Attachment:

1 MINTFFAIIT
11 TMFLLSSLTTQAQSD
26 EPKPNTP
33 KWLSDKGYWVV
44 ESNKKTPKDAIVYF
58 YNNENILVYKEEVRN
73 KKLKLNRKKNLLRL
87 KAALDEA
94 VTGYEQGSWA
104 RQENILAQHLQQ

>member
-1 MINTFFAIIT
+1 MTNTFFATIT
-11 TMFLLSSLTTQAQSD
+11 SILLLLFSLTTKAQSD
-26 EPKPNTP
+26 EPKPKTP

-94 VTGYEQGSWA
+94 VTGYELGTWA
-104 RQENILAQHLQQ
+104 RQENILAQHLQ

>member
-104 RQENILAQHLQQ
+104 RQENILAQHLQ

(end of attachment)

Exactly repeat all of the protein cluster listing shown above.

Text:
1 MINTFFAIIT
11 TMFLLSSLTTQAQSD
26 EPKPNTP
33 KWLSDKGYWVV
44 ESNKKTPKDAIVYF
58 YNNENILVYKEEVRN
73 KKLKLNRKKNLLRL
87 KAALDEA
94 VTGYEQGSWA
104 RQENILAQHLQQ

>member
-1 MINTFFAIIT
+1 MTNTFFATIT
-11 TMFLLSSLTTQAQSD
+11 SILLLLFSLTTKAQSD
-26 EPKPNTP
+26 EPKPKTP

-94 VTGYEQGSWA
+94 VTGYELGTWA
-104 RQENILAQHLQQ
+104 RQENILAQHLQ

>member
-104 RQENILAQHLQQ
+104 RQENILAQHLQ